2During the Holocaust, many Jews resisted culturally by keeping their customs and traditions alive. Think about the role culture, traditions, and customs play in your life. Write about one or more traditions that are particularly important to you, explaining why they are important and how they have shaped – or continue to shape – your identity.
            3On November 20, 1942, Dolek Liebeskind, a commander of the Jewish underground in the Kraków ghetto, famously said: “We are fighting for the sake of three lines in history, [if only to show that] Jewish youth did not go like sheep to the slaughter. For this we find it worth our while even to die.” These words were spoken at a Sabbath dinner that Liebeskind’s group called “the Last Supper,” because they understood they were greeting the Sabbath together for the last time. The phrase became a rallying cry. Write a reflection on what you understand this statement to mean and how studying about resistance efforts during the Holocaust has influenced your understanding of these words and the sentiment they express.
            4Throughout history, music has been used as a form of resistance. During the Holocaust, Jews secretly composed and performed music to uphold traditions, escape their harsh existence, and document ghetto life. One composition, “Never Say,” created by Hirsh Glick, became the official song of the partisans. It was translated into several languages and was well known in both the ghettos and concentration camps. Review the “Never Say” lyrics (see the handout) and listen to the audio recording. Identify specific words, phases, or lines that reveal Glick’s intended audience and message(s). Research one additional song that was part of the Jewish resistance and write a brief report summarizing the language, mood, and message of the song. Sources include: Heartstrings (Yad Vashem), Music of the Holocaust (Yad Vashem), and Music of the Holocaust (USHMM).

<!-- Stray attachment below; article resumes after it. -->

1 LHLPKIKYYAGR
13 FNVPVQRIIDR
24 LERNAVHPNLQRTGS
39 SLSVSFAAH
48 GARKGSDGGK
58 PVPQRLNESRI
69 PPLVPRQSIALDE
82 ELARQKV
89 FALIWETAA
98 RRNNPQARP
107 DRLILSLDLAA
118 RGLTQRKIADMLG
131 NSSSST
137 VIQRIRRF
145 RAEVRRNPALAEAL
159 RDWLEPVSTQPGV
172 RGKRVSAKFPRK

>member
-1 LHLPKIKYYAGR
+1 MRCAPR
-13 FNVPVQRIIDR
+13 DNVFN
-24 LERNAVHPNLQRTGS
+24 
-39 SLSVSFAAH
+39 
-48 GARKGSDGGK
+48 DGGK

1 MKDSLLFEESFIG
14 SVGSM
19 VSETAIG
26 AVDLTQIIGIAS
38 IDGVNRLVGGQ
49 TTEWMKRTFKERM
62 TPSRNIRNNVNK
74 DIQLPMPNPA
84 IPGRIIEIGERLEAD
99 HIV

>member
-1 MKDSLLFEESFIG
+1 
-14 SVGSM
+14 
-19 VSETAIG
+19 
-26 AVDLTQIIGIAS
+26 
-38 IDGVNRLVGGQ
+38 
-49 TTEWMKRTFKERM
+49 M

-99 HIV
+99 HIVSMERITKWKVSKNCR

5Imagine you are a film critic for a local media outlet assigned to review one of the films below about Jewish resistance during the Holocaust. After watching the film, write a review and recommend whether people should see it or not. The review might comment on areas including acting and directing, but the focus of the review should be on whether the film is historically accurate based on what you have learned in this unit and through additional research on the topic addressed in the film.
            6Using a variety of print and digital sources, research additional examples of underground movements or partisan resistance during World War II: Italian, Slovakian, Polish, French, Yugoslavian, and others. Prepare a written, oral, or multimedia presentation summarizing your findings and identifying how the movement was both different from and similar to the Jewish resistance movements.
            7Gather relevant information from multiple print and digital sources about resistance efforts by enslaved African Americans in the 17th and 18th centuries or interned Japanese Americans during World War II and prepare a multimedia presentation. Include information about different types of resistance (e.g., armed, spiritual, and cultural) and feature a variety of source materials (e.g., news articles, photographs, interviews).